This system works for EVERYONE: you could pick up that pencil for the very first time, or pick up your pencil for the 10,000th time… if you follow the formula, you will get results.

Heres how it works:

Bootcamp lasts for 4.5 weeks. Content is released every day to keep you focused on your daily training practice.

Each activity is set up around the concept of deliberate practice so in 4 weeks' time you will see noticeable improvement in your drawing ability.

I guide you through:

  • the steps you need to take to create a deliberate practice,
  • common mistakes beginning artists can make when drawing,
  • specific strategies that help you identify the skills YOU need to develop, and
  • help you create the unique environment and setting needed for you to up-level and grow your skill.

As part of this program, I have also created a series of bonuses that showcase different ways you can regularly self-assess to improve your work.

This is the ONLY e-course I know of that also offers individually recorded feedback directly on your drawings.

Leaders' Track and Special Unit levels both offer this opportunity.

I will digitally draw and record verbal feedback tailored to your individual assessment that helps you observe your errors and make corrections that not only improve your assessment, but all future drawings you create.

Do you dream of drawing accurately from your imagination?

What about proudly showcasing your art to loved ones and impressing them by your seemingly newfound ability to capture their likeness?

While deliberate practice takes committed effort, YOU can do it.

And once you start seeing the results, it’s addicting. You realize this whole art is talent thing really is a myth, and you can be as skillful as you want to become.

To fully appreciate this course, you need to know what you are getting out of each week in Better Drawing Bootcamp:

Week One includes foundation art lessons that set you up for making strides in this course. You will discover:

  • The one thing most artists miss when working from photo reference
  • 3 Common mistakes made by newer artists
  • What exactly ARE foundational drawing practices?
  • Bonus resources for advanced students that showcase advanced drawing techniques

Week Two reveals:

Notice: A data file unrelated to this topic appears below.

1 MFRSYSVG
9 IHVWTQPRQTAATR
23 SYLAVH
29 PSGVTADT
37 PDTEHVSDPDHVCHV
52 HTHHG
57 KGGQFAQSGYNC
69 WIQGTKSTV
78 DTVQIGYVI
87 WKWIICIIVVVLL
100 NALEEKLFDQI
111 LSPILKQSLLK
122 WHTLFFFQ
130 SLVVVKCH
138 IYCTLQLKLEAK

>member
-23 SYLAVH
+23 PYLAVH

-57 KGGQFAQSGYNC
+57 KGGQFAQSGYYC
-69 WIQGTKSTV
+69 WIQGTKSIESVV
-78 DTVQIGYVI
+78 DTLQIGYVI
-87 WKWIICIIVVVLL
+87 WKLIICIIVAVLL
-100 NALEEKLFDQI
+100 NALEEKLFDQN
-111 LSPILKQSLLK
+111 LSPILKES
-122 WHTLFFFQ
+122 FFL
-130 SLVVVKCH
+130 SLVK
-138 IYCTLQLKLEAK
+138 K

• How lighting can help or hurt your art
  • 3 ingredients for a quality composition
  • How timing can help you up-level your skill

Week Three digs into landscapes and uncovers:

  • The one kind of perspective artists often forget
  • Why the background is just as important as the foreground in your drawing
  • How value can transform your work from an observable drawing to an image jumping off the page

Week Four unveils:

  • The ONE misconception most artists have that hold them back from creating their best work
  • The 5 most common errors people make when drawing people
  • Additional resources for students specifically interested in portraiture and the figure
  • (SPECIAL NOTE HOME SCHOOL EDITION --> In homeschool edition I've made sure lesson content on the human figure only references the clothed form.)


Additionally, Better Drawing Bootcamp offers Bonus Content that shows you 5 different ways to see like an artist and includes one special workshop on helping you be even more accurate in your drawing.

Sometimes you don’t always have access to a teacher or peers to give you the feedback you need. In Better Drawing Bootcamp I show you several ways to help you see your artwork with fresh eyes so you can properly assess the work and be more accurate in your art making.

How do you know Better Drawing Bootcamp is right for you?

Do you want to be better at drawing?

Are you tired of constantly practicing and seeing little or no results from your efforts?

Do you sometimes wonder if you shouldn’t yet promote or market the paintings, sculptures, mixed media artworks you create because you still worry about your skill?

Are you willing to get uncomfortable, a key ingredient of deliberate practice, in order to up-level your skill?

Better Drawing Bootcamp is for artists who have a strong knowing that they can be better, that they deserve to draw confidently and create the art they’ve always felt called to create.

Artists who are willing to put in regular focused practice, commit time, receive feedback and self-assess, these are the artists who will see great strides in their skill development.

Wouldn’t it be empowering, exciting and even a little scary to know you have all the skill you need, and then truly focus on what you want to say?!

Better Drawing Bootcamp Creates Results

If you do all the work, show me the evidence of your efforts (and trust me, after more than 10 years of teaching, and more than 20 of drawing, I know what dedicated effort looks like), and you don’t see improvement in your drawings, you can get 100% of your money back.

I KNOW this works if YOU do the work.

The better question is are you ready for daily, focused, committed, goal-driven practice?

I want you satisfied, I want you to see growth and improvement in your skill. I’m here to help you, but I can’t change your skill: you will by your effort and commitment. *Be sure to post your pre-assessment within the first 7 days of the program start date in the FB group or email it to me at [email protected] to avail yourself of this guarantee.* Guarantee is available to you for up to 40 days from the day of purchase.